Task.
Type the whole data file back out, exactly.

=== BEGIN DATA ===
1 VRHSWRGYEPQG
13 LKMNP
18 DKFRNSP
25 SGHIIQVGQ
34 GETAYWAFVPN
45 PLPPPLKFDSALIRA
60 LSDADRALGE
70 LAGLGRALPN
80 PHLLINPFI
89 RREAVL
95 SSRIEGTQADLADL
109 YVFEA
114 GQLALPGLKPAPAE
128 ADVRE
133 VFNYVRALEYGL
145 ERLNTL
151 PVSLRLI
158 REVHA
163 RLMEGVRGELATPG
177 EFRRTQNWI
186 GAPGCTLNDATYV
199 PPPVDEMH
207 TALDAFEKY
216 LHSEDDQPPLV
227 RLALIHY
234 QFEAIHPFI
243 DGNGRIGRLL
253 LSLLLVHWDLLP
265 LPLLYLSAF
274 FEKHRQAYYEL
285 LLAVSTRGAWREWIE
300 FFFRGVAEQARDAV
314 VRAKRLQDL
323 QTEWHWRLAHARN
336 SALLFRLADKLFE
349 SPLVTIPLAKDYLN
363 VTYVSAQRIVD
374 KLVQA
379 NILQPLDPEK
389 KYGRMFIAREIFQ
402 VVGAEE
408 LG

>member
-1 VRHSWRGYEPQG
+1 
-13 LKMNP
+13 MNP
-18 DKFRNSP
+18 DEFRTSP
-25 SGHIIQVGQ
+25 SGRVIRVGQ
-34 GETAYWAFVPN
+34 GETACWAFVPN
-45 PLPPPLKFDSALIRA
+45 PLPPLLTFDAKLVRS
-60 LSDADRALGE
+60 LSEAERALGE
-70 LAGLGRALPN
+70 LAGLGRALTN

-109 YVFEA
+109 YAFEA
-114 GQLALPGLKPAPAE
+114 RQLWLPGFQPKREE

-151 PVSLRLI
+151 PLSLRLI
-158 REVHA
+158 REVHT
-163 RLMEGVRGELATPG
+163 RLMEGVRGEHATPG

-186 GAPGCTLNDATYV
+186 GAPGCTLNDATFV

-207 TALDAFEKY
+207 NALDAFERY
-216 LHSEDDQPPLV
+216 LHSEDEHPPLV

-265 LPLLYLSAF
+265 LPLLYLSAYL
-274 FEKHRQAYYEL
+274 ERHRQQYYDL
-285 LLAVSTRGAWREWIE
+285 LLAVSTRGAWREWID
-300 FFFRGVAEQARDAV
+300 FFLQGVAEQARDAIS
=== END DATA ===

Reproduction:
1 VRHSWRGYEPQG
13 LKMNP
18 DKFRNSP
25 SGHIIQVGQ
34 GETAYWAFVPN
45 PLPPPLKFDSALIRA
60 LSDADRALGE
70 LAGLGRALPN
80 PHLLINPFI
89 RREAVL
95 SSRIEGTQADLADL
109 YVFEA
114 GQLALPGLKPAPAE
128 ADVRE
133 VFNYVRALEYGL
145 ERLNTL
151 PVSLRLI
158 REVHA
163 RLMEGVRGELATPG
177 EFRRTQNWI
186 GAPGCTLNDATYV
199 PPPVDEMH
207 TALDAFEKY
216 LHSEDDQPPLV
227 RLALIHY
234 QFEAIHPFI
243 DGNGRIGRLL
253 LSLLLVHWDLLP
265 LPLLYLSAF
274 FEKHRQAYYEL
285 LLAVSTRGAWREWIE
300 FFFRGVAEQARDAV
314 VRAKRLQDL
323 QTEWHWRLAHARN
336 SALLFRLADKLFE
349 SPLVTIPLAKDYLN
363 VTYVSAQRIVD
374 KLVQA
379 NILQPLDPEK
389 KYGRMFIAREIFQ
402 VVGAEE
408 LG

>member
-1 VRHSWRGYEPQG
+1 
-13 LKMNP
+13 MNP
-18 DKFRNSP
+18 DEFRTSP
-25 SGHIIQVGQ
+25 SGRVIRVGQ
-34 GETAYWAFVPN
+34 GETACWAFVPN
-45 PLPPPLKFDSALIRA
+45 PLPPLLTFDAKLVRS
-60 LSDADRALGE
+60 LSEAERALGE
-70 LAGLGRALPN
+70 LAGLGRALTN

-109 YVFEA
+109 YAFEA
-114 GQLALPGLKPAPAE
+114 RQLWLPGFQPKREE

-151 PVSLRLI
+151 PLSLRLI
-158 REVHA
+158 REVHT
-163 RLMEGVRGELATPG
+163 RLMEGVRGEHATPG

-186 GAPGCTLNDATYV
+186 GAPGCTLNDATFV

-207 TALDAFEKY
+207 NALDAFERY
-216 LHSEDDQPPLV
+216 LHSEDEHPPLV

-265 LPLLYLSAF
+265 LPLLYLSAYL
-274 FEKHRQAYYEL
+274 ERHRQQYYDL
-285 LLAVSTRGAWREWIE
+285 LLAVSTRGAWREWID
-300 FFFRGVAEQARDAV
+300 FFLQGVAEQARDAIS